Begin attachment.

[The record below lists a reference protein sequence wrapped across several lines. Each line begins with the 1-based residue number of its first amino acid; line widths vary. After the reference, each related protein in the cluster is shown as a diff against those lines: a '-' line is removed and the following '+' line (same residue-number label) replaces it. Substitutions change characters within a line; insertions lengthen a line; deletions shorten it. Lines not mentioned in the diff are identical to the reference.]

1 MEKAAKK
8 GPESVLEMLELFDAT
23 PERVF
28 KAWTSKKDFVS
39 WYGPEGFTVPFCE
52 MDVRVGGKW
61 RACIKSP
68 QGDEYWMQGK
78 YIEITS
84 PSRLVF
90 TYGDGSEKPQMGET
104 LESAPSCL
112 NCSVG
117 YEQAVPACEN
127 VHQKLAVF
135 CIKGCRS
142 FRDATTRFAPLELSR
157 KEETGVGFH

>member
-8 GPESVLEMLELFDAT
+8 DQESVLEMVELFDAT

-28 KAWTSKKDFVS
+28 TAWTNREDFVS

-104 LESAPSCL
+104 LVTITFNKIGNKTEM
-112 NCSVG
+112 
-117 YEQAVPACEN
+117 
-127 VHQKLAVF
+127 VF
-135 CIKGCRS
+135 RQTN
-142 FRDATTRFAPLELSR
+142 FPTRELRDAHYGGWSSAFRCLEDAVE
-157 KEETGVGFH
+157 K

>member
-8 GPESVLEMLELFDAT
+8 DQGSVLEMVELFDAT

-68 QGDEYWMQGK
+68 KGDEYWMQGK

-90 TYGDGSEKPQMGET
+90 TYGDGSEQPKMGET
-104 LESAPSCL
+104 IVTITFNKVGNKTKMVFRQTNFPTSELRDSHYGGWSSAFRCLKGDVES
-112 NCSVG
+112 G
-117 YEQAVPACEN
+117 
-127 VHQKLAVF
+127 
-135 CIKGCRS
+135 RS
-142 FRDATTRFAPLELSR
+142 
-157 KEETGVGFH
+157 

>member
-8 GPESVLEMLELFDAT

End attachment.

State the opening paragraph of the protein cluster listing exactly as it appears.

[The record below lists a reference protein sequence wrapped across several lines. Each line begins with the 1-based residue number of its first amino acid; line widths vary. After the reference, each related protein in the cluster is shown as a diff against those lines: a '-' line is removed and the following '+' line (same residue-number label) replaces it. Substitutions change characters within a line; insertions lengthen a line; deletions shorten it. Lines not mentioned in the diff are identical to the reference.]